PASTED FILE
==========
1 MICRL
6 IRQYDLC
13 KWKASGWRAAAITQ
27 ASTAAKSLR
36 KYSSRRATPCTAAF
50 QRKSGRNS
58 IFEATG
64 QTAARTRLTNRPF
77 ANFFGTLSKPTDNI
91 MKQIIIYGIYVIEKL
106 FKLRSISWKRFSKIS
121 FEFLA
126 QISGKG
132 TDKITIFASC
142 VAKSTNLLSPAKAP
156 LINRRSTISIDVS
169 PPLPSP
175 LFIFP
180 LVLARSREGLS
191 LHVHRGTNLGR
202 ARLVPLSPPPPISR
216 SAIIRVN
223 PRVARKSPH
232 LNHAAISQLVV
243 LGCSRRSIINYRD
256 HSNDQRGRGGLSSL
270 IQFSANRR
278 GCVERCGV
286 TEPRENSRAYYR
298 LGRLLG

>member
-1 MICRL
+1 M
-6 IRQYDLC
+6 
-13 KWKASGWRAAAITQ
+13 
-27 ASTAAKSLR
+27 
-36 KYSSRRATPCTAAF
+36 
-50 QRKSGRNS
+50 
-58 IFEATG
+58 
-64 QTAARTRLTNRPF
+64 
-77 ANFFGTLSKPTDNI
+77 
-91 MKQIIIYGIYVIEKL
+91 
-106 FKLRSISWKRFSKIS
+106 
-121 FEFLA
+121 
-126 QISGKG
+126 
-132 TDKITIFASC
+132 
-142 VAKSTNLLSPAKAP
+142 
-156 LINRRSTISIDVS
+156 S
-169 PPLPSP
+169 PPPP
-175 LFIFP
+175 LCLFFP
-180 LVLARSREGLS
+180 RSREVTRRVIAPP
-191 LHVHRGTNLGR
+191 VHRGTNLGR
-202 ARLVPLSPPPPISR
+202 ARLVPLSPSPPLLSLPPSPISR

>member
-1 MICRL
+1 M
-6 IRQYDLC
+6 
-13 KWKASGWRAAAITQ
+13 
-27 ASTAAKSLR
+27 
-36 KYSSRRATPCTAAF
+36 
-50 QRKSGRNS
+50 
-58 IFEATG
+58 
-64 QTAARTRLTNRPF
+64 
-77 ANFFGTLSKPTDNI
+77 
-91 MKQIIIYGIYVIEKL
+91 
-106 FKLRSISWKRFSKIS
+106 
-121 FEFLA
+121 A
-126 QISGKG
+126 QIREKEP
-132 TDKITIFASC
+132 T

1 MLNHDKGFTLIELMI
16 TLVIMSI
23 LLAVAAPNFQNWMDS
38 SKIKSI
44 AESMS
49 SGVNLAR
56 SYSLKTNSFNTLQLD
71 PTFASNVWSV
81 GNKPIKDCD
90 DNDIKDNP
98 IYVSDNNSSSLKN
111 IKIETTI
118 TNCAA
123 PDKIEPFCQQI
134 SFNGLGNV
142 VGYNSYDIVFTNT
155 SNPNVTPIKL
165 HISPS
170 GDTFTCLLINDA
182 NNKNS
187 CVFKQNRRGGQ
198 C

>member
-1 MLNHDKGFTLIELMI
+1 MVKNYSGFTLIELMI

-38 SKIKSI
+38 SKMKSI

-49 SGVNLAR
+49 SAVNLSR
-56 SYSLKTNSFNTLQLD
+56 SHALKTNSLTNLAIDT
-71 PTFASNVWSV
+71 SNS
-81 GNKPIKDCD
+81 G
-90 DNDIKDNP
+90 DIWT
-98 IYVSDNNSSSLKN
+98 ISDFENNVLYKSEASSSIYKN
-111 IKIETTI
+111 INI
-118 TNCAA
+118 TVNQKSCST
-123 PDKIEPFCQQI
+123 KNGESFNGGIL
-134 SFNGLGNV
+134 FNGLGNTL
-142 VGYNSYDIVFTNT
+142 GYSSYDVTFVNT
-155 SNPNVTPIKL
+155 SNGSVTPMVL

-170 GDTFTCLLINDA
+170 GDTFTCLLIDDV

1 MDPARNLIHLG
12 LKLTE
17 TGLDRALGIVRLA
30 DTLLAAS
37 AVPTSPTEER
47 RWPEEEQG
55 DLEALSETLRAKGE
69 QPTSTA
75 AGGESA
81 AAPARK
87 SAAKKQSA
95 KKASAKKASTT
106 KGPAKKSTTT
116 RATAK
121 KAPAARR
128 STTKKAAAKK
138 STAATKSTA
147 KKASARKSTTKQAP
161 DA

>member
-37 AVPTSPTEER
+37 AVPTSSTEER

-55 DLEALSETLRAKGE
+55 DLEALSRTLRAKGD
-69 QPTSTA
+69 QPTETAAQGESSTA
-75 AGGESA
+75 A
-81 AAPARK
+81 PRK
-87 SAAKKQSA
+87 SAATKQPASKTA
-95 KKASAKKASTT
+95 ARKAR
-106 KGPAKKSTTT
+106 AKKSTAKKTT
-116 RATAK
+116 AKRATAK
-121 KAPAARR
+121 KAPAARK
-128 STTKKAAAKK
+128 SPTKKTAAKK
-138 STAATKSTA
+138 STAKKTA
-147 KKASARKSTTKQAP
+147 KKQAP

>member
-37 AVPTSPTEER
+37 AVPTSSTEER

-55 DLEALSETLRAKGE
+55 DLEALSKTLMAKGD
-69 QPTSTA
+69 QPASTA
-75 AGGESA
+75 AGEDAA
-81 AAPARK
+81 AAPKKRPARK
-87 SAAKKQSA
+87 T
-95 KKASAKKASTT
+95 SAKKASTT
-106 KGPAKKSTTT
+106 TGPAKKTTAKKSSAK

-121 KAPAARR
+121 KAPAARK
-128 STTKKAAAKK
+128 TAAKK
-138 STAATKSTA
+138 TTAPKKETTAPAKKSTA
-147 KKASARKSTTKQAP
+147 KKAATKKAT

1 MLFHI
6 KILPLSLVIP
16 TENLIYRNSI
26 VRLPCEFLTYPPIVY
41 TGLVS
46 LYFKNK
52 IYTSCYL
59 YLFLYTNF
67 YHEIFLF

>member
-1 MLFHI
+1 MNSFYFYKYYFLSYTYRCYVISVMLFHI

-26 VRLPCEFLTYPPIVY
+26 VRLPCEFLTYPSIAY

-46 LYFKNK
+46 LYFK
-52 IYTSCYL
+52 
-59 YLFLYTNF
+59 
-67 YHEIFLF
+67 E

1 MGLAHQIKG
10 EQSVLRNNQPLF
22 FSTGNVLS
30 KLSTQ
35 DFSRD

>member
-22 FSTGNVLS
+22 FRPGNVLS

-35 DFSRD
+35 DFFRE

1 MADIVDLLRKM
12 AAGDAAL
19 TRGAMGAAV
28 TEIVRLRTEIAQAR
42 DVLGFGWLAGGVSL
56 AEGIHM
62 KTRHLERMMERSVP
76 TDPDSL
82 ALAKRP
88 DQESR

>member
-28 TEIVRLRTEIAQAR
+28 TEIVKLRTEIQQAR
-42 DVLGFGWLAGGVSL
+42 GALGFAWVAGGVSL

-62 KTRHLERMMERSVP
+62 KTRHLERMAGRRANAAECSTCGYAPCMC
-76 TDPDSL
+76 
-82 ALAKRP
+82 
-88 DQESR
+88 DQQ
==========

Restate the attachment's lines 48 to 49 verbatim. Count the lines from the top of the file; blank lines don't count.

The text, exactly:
-77 ANFFGTLSKPTDNI
+77 